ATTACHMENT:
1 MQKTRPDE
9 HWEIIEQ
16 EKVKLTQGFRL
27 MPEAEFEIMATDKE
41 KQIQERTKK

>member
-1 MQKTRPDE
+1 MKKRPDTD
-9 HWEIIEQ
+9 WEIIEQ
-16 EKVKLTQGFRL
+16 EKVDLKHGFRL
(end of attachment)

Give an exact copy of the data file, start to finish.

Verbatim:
1 MQKTRPDE
9 HWEIIEQ
16 EKVKLTQGFRL
27 MPEAEFEIMATDKE
41 KQIQERTKK

>member
-1 MQKTRPDE
+1 MKKRPDTD
-9 HWEIIEQ
+9 WEIIEQ
-16 EKVKLTQGFRL
+16 EKVDLKHGFRL